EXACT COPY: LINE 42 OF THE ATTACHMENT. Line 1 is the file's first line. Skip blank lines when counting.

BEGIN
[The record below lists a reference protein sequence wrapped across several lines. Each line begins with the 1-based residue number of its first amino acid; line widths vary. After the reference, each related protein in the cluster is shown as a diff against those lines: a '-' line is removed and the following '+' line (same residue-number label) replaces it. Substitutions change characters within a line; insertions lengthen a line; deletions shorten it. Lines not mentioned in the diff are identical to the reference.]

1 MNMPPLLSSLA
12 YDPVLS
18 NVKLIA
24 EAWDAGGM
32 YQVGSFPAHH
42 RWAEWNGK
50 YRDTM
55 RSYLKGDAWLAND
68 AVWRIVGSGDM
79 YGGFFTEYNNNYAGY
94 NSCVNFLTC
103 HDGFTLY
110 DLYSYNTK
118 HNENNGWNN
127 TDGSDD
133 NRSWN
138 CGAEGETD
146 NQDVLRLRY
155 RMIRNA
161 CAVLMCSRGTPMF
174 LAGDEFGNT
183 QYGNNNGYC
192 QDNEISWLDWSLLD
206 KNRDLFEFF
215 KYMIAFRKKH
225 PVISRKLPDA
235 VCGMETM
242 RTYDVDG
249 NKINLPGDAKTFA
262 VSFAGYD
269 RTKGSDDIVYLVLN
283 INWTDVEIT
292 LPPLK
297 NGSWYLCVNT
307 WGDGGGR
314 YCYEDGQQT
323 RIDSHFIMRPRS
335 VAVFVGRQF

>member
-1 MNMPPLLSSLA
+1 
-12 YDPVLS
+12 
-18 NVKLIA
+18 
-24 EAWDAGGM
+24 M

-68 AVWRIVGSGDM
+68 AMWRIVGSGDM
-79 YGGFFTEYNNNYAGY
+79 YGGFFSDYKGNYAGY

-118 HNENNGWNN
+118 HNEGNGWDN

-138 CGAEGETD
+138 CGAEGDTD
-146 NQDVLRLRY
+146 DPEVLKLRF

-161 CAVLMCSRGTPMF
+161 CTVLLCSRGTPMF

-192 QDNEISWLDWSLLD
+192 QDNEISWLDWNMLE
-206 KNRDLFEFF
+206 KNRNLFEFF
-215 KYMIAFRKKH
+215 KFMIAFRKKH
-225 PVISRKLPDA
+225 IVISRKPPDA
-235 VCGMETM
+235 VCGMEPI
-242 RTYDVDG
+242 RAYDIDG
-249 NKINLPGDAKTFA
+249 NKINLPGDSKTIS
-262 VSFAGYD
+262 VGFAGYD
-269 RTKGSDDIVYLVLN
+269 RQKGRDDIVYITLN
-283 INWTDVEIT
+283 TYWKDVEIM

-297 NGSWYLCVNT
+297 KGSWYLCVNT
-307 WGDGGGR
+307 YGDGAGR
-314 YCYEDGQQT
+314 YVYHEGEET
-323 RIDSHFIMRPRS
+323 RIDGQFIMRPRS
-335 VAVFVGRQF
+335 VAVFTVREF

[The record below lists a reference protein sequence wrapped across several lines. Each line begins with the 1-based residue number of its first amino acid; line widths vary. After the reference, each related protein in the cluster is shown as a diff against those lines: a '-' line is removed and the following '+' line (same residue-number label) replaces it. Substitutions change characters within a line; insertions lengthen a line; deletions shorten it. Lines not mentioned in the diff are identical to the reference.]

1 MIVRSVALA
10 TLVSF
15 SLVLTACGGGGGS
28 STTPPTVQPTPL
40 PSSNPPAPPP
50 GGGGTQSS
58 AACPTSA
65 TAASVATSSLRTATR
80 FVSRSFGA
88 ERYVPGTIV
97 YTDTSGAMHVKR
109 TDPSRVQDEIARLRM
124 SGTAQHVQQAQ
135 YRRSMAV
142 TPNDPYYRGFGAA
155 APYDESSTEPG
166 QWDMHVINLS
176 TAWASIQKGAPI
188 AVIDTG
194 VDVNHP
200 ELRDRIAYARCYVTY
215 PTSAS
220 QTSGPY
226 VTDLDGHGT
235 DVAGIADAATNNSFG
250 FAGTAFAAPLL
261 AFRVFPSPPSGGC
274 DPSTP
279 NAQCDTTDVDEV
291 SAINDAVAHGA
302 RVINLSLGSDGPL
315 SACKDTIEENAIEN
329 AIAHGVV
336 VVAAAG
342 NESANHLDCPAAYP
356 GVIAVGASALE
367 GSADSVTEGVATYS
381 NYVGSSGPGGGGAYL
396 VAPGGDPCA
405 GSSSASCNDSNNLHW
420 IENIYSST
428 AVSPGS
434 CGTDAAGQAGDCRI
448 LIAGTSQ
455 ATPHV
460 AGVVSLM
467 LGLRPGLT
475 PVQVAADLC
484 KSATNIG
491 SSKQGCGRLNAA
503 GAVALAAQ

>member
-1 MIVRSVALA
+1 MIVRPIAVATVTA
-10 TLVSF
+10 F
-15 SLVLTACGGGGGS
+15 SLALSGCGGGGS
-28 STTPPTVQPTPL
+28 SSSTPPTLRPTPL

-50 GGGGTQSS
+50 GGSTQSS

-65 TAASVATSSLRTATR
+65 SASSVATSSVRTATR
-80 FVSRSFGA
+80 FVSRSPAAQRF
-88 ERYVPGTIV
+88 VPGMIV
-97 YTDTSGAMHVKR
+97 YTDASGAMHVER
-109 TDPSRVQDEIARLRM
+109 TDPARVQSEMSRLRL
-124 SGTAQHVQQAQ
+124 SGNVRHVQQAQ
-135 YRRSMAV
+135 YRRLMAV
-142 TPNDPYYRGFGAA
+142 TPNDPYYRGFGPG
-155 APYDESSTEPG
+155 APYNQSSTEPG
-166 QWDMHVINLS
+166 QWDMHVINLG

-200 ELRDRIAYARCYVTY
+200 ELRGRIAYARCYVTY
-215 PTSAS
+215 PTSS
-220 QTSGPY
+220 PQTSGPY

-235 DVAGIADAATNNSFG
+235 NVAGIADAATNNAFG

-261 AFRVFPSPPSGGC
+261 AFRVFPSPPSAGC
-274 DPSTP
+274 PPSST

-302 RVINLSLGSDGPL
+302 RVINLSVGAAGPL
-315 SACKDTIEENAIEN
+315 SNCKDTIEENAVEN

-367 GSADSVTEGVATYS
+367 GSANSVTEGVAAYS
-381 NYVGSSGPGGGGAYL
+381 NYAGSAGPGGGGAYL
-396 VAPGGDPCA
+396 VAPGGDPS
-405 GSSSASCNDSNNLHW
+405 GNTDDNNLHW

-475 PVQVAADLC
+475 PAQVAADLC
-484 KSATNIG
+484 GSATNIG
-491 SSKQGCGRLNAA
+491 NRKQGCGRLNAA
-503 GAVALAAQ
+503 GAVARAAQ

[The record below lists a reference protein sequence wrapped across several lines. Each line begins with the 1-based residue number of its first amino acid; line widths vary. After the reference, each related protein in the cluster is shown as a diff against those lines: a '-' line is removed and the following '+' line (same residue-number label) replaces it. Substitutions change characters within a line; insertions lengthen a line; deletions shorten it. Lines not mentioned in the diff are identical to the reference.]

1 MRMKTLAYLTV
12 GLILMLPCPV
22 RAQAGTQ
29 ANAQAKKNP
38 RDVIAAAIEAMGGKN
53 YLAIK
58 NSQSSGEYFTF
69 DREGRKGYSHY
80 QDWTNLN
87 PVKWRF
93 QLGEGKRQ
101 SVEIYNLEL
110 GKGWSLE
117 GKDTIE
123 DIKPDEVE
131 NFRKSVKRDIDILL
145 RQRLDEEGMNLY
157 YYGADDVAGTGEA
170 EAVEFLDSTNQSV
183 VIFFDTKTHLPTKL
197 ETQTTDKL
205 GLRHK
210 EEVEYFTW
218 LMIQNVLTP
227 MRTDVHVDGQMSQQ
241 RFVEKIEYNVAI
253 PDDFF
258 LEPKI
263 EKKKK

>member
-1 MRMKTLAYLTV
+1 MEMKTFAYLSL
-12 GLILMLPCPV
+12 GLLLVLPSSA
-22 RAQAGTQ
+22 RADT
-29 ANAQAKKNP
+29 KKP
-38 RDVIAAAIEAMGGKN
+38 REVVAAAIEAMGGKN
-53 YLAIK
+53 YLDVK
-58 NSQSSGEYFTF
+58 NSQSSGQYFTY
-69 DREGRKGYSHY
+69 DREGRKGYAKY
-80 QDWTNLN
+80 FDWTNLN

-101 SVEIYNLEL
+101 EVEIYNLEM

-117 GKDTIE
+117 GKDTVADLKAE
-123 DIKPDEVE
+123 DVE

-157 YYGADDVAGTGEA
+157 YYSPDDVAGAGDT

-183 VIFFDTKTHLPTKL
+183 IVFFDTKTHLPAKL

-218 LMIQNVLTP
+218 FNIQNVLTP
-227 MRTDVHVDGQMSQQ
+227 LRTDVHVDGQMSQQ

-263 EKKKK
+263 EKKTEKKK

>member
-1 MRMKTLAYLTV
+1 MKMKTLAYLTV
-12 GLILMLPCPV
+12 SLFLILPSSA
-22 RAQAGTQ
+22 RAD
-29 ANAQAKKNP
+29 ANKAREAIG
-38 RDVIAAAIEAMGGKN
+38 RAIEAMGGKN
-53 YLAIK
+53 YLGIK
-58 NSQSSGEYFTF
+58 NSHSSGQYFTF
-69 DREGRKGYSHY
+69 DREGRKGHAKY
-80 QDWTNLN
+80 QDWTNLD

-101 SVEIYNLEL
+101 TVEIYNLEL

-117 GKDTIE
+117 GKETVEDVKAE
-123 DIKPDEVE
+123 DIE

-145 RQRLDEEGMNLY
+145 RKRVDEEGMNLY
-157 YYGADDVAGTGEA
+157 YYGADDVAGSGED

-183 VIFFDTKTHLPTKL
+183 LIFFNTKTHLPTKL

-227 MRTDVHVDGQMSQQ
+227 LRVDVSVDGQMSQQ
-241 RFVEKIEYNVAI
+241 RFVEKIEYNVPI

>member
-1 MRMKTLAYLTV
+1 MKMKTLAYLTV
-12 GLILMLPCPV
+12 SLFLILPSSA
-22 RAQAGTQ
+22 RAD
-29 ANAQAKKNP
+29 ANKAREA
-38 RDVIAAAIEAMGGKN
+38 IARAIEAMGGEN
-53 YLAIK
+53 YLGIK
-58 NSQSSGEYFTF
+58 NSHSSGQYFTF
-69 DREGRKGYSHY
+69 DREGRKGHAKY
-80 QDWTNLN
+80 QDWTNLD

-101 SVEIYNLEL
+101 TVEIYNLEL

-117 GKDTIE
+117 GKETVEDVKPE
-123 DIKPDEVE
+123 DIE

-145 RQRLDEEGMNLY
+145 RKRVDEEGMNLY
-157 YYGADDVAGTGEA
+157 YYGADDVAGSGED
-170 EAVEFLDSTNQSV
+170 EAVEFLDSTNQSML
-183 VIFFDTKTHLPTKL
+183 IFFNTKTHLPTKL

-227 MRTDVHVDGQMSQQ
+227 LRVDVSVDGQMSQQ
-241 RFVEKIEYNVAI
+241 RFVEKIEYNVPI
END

+1 